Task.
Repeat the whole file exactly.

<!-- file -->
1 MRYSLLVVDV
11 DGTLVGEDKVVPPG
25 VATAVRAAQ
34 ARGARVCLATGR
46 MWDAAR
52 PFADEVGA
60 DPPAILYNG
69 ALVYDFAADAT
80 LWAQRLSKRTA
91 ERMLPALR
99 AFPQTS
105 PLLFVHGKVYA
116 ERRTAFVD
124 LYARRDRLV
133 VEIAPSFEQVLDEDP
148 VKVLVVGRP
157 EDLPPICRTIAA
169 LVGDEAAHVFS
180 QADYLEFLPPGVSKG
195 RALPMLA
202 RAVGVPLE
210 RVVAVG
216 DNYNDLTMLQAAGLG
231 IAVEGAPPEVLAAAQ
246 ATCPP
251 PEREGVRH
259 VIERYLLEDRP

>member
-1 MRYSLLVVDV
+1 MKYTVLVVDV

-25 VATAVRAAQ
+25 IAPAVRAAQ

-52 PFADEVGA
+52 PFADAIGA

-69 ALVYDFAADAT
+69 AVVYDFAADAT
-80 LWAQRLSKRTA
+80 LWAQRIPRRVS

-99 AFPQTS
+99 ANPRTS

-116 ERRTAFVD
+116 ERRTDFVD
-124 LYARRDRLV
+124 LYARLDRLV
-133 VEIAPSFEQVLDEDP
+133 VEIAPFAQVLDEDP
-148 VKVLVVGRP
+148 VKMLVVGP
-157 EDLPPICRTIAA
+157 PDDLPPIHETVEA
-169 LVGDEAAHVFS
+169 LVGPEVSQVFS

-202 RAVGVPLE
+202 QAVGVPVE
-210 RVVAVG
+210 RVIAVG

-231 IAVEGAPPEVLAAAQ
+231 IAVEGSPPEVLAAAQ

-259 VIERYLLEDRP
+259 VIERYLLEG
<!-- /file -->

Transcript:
1 MRYSLLVVDV
11 DGTLVGEDKVVPPG
25 VATAVRAAQ
34 ARGARVCLATGR
46 MWDAAR
52 PFADEVGA
60 DPPAILYNG
69 ALVYDFAADAT
80 LWAQRLSKRTA
91 ERMLPALR
99 AFPQTS
105 PLLFVHGKVYA
116 ERRTAFVD
124 LYARRDRLV
133 VEIAPSFEQVLDEDP
148 VKVLVVGRP
157 EDLPPICRTIAA
169 LVGDEAAHVFS
180 QADYLEFLPPGVSKG
195 RALPMLA
202 RAVGVPLE
210 RVVAVG
216 DNYNDLTMLQAAGLG
231 IAVEGAPPEVLAAAQ
246 ATCPP
251 PEREGVRH
259 VIERYLLEDRP

>member
-1 MRYSLLVVDV
+1 MKYTVLVVDV

-25 VATAVRAAQ
+25 IAPAVRAAQ

-52 PFADEVGA
+52 PFADAIGA

-69 ALVYDFAADAT
+69 AVVYDFAADAT
-80 LWAQRLSKRTA
+80 LWAQRIPRRVS

-99 AFPQTS
+99 ANPRTS

-116 ERRTAFVD
+116 ERRTDFVD
-124 LYARRDRLV
+124 LYARLDRLV
-133 VEIAPSFEQVLDEDP
+133 VEIAPFAQVLDEDP
-148 VKVLVVGRP
+148 VKMLVVGP
-157 EDLPPICRTIAA
+157 PDDLPPIHETVEA
-169 LVGDEAAHVFS
+169 LVGPEVSQVFS

-202 RAVGVPLE
+202 QAVGVPVE
-210 RVVAVG
+210 RVIAVG

-231 IAVEGAPPEVLAAAQ
+231 IAVEGSPPEVLAAAQ

-259 VIERYLLEDRP
+259 VIERYLLEG